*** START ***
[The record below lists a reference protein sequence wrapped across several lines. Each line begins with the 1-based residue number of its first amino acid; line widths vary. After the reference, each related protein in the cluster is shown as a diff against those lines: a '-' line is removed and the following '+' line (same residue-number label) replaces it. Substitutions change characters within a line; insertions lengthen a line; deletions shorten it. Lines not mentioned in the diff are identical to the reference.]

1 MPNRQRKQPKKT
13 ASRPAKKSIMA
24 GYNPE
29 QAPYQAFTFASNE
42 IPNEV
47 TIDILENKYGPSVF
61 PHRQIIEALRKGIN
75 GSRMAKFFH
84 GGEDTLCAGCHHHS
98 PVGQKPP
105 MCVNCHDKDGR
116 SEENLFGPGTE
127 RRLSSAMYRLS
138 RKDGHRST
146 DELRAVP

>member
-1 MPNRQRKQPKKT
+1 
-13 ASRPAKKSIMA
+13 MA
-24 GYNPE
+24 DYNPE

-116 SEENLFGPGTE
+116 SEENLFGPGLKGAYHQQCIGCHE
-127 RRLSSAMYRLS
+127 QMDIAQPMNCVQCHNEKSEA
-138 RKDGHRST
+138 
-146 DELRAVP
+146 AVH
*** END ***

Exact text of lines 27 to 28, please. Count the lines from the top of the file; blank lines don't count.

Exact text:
+127 QMDIAQPMNCVQCHNEKSEA
-138 RKDGHRST